Big fintech players, like JP Morgan Chase, Bank of America, and Wells Fargo use smartbot solutions to improve their customer services across many parts of their apps. For big finance companies, smart chatbots might be the answer to providing more personalized user experiences and thus bettering customer retention. 

What’s Next in User Features?

Voice Integration. Fintech services are beginning to introduce voice recognition as tools for two-way authentication, payments, and even for users to voice their concerns. Most frequently, fintech apps choose to utilize voice assistants, like Siri, Google, and Bixby for users to access the app without actually opening it. Some banks, like Santander, allow customers to conduct money transfers, inquire about transactions, and report stolen cards using voice recognition.

Crypto and Blockchain. Blockchain technology is rapidly emerging and could be a feature for some fintech apps to adopt. Issues like payment anomalies with vendors or cash flow administration are certainly prime for blockchain technology, and digital wallets and other bookkeeping methods can benefit from these solutions as well. 

That said, Blockchain may not be the right technology for every type of fintech app, and choosing this technology entails extensive research about the needs of your app and its users.

Top Features on the Admin Side

We often give a lot of thought to how an app will look on the user side, but we must also consider what functions administrators need to communicate with users, secure user safety, and accept payments.

 It is necessary for any fintech app to have an admin panel, which allows owners to manage the app’s data to power user-related functions, handle transactions, and track KPIs. An admin panel can also help companies gain valuable insights about users and utilize this data to identify problem areas, boost user conversion and retention rates, and increase the app’s quality. The most popular features for fintech companies on the admin side consist of the following:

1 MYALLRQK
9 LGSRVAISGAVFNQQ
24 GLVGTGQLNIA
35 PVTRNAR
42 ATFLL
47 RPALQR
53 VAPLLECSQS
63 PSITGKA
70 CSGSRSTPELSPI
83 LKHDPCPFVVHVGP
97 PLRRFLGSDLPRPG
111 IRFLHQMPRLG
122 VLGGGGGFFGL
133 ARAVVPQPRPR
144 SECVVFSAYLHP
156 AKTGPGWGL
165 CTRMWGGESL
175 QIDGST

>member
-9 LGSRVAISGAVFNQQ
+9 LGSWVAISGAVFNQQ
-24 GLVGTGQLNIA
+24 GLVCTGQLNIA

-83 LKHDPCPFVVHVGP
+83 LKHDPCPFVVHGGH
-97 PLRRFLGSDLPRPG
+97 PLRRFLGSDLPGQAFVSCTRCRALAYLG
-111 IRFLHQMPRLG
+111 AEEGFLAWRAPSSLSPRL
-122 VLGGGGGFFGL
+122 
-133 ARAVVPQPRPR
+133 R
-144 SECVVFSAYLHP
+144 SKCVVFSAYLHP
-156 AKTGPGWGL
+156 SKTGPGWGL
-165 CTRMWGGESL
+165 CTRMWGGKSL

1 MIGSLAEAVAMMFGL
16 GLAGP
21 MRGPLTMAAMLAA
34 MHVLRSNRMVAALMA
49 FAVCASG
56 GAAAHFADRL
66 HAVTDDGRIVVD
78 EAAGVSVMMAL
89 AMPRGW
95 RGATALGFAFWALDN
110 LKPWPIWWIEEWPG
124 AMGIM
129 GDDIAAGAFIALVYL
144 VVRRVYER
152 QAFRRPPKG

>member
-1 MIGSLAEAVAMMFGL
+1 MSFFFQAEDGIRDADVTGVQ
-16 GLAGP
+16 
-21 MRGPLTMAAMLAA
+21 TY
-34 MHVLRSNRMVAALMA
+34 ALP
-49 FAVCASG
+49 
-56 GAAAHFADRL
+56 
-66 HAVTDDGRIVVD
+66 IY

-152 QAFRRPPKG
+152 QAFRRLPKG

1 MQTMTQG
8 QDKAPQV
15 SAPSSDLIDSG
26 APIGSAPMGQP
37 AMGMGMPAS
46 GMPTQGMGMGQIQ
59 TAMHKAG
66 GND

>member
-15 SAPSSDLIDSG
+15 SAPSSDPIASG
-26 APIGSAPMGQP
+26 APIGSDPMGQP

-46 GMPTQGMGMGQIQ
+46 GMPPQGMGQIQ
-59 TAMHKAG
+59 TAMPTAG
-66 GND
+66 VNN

• Admin authentication with encryption
  • Secure hosting with multiple failover redundancy
  • Access to banking data and real-time transfers to an escrow account
  • A payment gateway
  • Customer Relationship Management (CRM) system
  • User Management (including extras like credit score checking)
  • User analytics and KPI trackers
  • Third-party integrations
  • Chatbox to communicate with users and provide support

Security Features

Fintech apps must demonstrate strong security to protect users’ data and financial information. Despite your best efforts, it is not possible to prevent 100% of cyberattacks and data breaches from hitting your app. Even large financial institutions like JPMorgan, Chase, and Equifax spend millions of dollars on cybersecurity.. However, it is within your power to protect users’ data to the best of your ability. To uphold your app to the highest level of security, we recommend the following: 

Two-Factor Authentication

To improve your app’s security and go beyond the basic authentication method that consists of having simply a username and a password, two-factor authentication (2FA) is used as a top solution. The most commonly used 2FA method is a one-time code via SMS or email sent to users to login. Another popular method that is widely used by fintech apps is a push notification that allows users to authenticate themselves with the push of a button.